The opening chapter of this novel, following the narrator's account of his time in the Customs House, makes a very interesting observation about the New World that the Puritans voyaged to, with such hopes of creating a new Garden of Eden where they could follow God as their conscience dictated without fear of persecution:
The founders of a new colony, whatever Utopia of human virtue and happiness they might originally project, have invariably recognised it among their earliest practical necessities to allot a portion of the virgin soil as a cemetry, and another portion as the site of a prison.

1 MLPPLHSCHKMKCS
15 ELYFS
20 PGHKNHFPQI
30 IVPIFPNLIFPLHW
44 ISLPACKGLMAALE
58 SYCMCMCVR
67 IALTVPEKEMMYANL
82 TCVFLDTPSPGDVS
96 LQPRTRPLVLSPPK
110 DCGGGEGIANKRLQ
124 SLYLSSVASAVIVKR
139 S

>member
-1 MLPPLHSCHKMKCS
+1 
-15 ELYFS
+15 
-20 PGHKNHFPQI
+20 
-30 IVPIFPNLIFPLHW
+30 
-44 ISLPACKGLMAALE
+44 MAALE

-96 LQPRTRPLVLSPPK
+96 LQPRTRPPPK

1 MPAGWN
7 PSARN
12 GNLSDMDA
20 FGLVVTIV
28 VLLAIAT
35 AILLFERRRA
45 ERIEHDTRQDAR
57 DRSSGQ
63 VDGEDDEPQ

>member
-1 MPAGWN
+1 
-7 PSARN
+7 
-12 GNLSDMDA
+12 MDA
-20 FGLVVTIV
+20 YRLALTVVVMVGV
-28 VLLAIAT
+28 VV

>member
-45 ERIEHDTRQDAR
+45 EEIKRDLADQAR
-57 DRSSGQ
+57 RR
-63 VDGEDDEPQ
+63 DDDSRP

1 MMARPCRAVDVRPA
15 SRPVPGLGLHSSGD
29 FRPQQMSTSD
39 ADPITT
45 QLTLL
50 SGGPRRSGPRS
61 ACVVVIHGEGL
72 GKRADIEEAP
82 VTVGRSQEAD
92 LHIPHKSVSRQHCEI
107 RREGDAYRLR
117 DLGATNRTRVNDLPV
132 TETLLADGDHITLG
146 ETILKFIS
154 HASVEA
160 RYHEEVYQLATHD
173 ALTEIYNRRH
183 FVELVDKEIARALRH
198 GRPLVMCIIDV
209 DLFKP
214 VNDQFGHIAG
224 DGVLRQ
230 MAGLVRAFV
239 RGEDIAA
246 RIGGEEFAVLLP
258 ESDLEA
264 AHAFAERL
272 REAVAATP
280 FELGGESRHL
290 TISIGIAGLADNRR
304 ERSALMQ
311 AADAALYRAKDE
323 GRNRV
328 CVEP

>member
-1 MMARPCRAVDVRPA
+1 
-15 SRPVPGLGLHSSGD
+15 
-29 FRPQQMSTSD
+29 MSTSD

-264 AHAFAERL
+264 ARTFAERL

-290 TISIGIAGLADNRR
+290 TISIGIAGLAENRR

Thus it is that the opening chapter of this book features "A throng of bearded men, is sad coloured garments and grey, steeple-crowned hats," gathering around the prison. Hawthorne could be viewed as poking gentle fun at Puritanism and colonial society here. In spite of their grand dreams of establishing a utopia, or a perfect place in the New World, they have to accept that the frailty of human nature makes it vital that they construct a cemetry and a prison. In spite of grand hopes for a "new start" and a "blank slate," human nature is not so easily changed, and crime and deviance still exists and still needs to be punished. Note too the way in which the Puritans themselves are presented as being rather serious and depressing, both in the colour of their garb and with their beards, but also with the fascination that the prison exerts, shown by the large crowd gathered around the prison as the novel begins.